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Cheers - AE

Wednesday, 15 September 2010


I must be approaching middle age to read this and immediately think 'idiot'.
Sierra Leigh may be only three but she's tech-savvy, knows her way around an iPad, and likes a little online retail therapy from time to time.

The Sydney toddler settles down in a chair with the iPad she is supposed to share with her siblings and lets her fingers do the walking ... all the way to the Apple store.

So it came as something of a shock when her 29-year-old mother, Lisa, of Moorebank, received a bunch of email invoices from Apple for apps she knew nothing about.

It seems Sierra had managed to buy - with her mother's credit card - about $50 worth of different apps that took her fancy.

"She's a big fan of the iPad," Leigh said.

"She uses it every day for a few hours, but I didn't think anything of it.

"She was just playing with it until later when she had gone to bed and I was checking my email and I saw that I had paid for a whole bunch of apps that I didn't remember buying."

She also looked back over old emails and saw it wasn't the first time Sierra had gone shopping online.

"I checked over the list and one of them was $17 - I didn't think you could buy an app that was that expensive!" Leigh said.
I can only assume it's because iPads and even computers in the home weren't around when I was three, but I cannot believe my parents would have let me play with a $600 plus piece of electronics. I can almost hear the words, 'Angry, put it down, it's not a toy.' Still, maybe it's different when you buy it for the kids in the first place.

Wait, what? (My emphasis.)
"So I picked up her iPad and looked at them and there was all these new apps on there that I hadn't bought and then I realised she had somehow got in and bought them...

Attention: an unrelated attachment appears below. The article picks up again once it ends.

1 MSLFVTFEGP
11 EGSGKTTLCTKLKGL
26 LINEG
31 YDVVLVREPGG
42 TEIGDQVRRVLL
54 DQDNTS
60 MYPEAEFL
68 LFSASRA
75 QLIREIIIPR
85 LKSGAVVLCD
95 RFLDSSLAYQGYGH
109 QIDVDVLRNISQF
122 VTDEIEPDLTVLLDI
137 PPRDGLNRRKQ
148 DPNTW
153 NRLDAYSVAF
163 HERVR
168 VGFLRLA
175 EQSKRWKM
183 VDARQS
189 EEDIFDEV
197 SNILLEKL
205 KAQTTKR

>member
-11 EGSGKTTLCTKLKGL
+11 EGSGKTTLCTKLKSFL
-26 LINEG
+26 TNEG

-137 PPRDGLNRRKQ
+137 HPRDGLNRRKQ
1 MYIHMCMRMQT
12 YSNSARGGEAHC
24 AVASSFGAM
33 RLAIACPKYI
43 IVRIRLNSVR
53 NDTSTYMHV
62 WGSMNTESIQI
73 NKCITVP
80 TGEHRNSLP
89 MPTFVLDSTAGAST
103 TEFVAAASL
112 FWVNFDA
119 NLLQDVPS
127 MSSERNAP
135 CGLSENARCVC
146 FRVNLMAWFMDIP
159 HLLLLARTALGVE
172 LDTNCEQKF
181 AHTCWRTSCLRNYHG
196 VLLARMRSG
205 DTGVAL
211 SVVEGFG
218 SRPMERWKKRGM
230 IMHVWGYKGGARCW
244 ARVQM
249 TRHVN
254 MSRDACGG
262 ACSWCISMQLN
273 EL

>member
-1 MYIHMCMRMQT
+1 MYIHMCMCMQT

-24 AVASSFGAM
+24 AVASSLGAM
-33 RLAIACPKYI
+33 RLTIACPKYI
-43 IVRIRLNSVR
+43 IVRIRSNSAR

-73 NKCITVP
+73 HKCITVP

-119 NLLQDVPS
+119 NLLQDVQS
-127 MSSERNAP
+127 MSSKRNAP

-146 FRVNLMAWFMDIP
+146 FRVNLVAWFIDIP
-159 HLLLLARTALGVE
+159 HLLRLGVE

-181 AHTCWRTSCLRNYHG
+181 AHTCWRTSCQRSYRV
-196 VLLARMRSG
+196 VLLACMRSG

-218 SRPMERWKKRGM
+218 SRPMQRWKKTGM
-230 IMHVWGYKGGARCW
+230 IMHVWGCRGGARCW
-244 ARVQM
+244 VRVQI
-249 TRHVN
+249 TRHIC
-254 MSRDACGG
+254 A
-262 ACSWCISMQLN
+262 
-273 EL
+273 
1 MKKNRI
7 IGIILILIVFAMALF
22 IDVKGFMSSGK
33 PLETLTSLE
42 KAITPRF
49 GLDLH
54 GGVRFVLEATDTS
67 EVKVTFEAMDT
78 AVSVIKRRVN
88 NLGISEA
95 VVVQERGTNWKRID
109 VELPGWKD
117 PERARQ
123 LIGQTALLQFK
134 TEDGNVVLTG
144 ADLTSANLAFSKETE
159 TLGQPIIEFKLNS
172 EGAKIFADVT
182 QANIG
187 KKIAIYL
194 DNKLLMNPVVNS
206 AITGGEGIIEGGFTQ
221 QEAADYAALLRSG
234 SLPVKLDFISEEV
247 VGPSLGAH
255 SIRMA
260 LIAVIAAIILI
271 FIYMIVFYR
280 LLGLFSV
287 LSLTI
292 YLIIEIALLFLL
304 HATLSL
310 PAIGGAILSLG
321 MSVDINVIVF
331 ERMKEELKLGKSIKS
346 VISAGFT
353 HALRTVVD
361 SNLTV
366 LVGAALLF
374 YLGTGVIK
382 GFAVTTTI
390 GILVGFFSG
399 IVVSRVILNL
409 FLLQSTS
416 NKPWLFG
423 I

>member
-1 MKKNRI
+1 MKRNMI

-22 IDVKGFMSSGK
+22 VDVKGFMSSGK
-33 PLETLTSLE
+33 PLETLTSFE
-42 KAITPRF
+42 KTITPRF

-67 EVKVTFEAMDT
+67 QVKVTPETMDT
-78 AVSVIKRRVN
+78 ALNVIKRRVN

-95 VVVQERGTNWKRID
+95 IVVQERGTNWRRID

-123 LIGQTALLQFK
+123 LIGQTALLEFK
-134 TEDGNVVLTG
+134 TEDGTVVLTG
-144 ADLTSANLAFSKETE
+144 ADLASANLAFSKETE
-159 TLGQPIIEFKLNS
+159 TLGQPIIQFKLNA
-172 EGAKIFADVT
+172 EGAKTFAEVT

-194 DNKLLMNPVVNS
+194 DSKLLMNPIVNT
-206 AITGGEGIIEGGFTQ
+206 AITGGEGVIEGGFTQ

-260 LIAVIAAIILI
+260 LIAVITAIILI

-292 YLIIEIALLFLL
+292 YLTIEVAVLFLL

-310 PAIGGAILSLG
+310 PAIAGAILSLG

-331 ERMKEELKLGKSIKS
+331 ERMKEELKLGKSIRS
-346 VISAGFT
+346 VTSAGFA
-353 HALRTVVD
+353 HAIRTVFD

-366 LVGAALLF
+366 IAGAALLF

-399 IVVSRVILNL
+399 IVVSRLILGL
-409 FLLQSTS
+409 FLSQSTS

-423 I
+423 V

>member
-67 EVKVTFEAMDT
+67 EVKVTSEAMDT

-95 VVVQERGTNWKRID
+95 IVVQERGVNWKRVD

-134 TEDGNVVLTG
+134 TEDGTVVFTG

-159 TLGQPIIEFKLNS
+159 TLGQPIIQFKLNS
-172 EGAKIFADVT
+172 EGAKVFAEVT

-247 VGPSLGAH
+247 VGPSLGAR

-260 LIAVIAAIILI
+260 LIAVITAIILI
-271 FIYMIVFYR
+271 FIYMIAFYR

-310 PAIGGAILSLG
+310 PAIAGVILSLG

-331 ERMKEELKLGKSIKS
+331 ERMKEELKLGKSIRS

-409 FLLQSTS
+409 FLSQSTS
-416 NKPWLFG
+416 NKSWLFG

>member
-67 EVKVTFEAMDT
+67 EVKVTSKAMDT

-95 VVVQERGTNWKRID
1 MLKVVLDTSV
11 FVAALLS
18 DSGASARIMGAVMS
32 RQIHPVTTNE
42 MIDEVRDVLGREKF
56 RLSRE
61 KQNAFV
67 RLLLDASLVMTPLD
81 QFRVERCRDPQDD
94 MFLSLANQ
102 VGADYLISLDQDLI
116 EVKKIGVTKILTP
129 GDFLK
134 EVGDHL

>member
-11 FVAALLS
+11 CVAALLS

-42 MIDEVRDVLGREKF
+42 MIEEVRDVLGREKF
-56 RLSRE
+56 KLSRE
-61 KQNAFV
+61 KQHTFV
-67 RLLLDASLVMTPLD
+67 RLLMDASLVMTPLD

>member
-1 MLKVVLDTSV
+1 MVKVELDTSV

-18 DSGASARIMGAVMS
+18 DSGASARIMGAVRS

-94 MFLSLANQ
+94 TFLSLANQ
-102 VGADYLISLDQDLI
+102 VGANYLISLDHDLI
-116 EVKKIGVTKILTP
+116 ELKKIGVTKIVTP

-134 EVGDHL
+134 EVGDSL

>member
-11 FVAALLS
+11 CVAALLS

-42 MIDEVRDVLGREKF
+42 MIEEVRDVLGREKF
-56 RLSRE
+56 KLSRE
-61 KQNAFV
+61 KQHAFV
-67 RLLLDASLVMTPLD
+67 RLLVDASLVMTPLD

As for her daughter owning her own iPad, which Leigh says was actually meant for all her children but hogged by the three-year-old, "she's not really good with the [computer] mouse, which is why the iPad is so good.

Oh, well. It's your money, love. But the people I know with three year olds seem to find their happy with brightly painted wooden blocks and plastic things with hidden bells that go DING when they hit them over their siblings' heads, and if my own memories of childhood are accurate that was pretty much where the cutting edge was 35 years ago.


Bucko said...

1) Don't buy your kids an expensive piece of kit like an ipad. They don't fucking need it. All I had was a bit of string!
If you fail on point one, don't, not fucking ever, put your credit card details in the fucking thing!
3) Don't call your kids Sierra Leone.

Angry Exile said...

Is Sierra her actual name, do you think? I'd assumed her mother had just given them call signs. It's okay for Charlie, Mike and Oscar and obviously you can get away with calling a girl Delta in Australia, but pity poor little Hotel and Uniform. As for Papa, that brings up all sorts of weird possibilities that is illegal everywhere except really sick jokes.

Bucko said...

As long as Papa isn't doing the naked Foxtrot with young Sierra after a Kilo of Hotel Whiskey.

microdave said...

If any young kid of mine (don't worry, it 'aint gonna happen) wanted their own iPad, they would be told in no uncertain terms to Foxtrot Oscar.

Why didn't her stupid parents call her Sierra Cosworth??

Give 'em a Meccano set and let them learn how to build something.

What a bunch of Charlie Uniform November Tango's....

Angry Exile said...

Bucko, you're a sick Papa, er, puppy.

microdave, this is Down Under we're talking about. The equivalent would be Falcon XR8 or Commodore GTS or something, and even Frank Zappa would have thought twice before saddling his kids with either of those.

SadButMadLad said...

The Watchdog TV programme here in the old mother country had a piece on iPods and how they run up enormous bills when in the hands of kids.

Apple allow through their heavy handed vetting certain games which are aimed at kids through the use cutsy graphics but which allow the buying of "tokens" to extend/enhance gameplay. Normally, the kids wouldn't be able to buy the tokens because they wouldn't know the PIN. But iPods (and iPads) remember the PIN for some time after entry to allow multiple purchases. So if an adult entered their PIN for something, then handed their iPod to their kid, the kid could buy things without knowing.

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